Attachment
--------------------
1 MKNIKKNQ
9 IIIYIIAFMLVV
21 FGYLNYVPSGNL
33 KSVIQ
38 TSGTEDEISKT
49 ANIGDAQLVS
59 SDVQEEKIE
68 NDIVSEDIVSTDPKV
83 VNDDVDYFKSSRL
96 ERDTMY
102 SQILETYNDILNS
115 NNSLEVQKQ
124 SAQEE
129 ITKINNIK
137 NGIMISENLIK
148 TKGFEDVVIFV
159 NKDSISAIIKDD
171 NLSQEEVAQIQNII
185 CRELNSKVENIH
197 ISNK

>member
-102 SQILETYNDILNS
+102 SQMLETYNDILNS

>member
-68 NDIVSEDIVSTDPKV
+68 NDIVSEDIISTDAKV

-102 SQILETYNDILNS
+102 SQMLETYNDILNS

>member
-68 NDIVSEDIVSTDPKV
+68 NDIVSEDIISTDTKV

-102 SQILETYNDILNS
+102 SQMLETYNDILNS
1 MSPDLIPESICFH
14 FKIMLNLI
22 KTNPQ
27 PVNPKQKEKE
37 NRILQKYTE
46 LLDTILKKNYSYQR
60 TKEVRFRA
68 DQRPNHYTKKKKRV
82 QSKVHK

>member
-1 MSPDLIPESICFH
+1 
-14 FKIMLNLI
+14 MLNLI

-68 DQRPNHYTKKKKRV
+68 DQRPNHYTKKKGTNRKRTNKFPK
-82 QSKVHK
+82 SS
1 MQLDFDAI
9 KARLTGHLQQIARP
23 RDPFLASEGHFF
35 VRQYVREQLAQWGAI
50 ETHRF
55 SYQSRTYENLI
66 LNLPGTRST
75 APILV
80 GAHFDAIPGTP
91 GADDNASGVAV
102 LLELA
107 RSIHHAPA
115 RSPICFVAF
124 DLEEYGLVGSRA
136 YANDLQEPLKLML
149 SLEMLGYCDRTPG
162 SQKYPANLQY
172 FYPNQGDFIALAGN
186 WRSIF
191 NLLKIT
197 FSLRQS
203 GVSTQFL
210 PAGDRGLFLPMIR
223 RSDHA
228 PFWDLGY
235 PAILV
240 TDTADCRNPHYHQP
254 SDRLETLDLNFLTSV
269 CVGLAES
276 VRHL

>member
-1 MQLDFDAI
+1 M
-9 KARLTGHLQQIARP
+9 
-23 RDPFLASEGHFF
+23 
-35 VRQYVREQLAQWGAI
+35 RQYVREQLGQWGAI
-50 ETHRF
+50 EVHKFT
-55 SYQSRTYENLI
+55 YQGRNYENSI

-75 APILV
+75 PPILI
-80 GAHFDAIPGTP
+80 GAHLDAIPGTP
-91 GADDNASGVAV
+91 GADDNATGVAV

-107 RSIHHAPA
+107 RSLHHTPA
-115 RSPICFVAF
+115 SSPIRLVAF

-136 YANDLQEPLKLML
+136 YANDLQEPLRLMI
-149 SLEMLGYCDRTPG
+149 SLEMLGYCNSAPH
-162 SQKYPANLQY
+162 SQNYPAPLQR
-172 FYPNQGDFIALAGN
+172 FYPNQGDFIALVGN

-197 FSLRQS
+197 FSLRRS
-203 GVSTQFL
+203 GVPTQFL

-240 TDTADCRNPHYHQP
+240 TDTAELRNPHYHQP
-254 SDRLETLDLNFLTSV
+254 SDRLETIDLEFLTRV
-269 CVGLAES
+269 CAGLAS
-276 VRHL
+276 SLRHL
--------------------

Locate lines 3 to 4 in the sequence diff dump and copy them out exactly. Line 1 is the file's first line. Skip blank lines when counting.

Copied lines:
21 FGYLNYVPSGNL
33 KSVIQ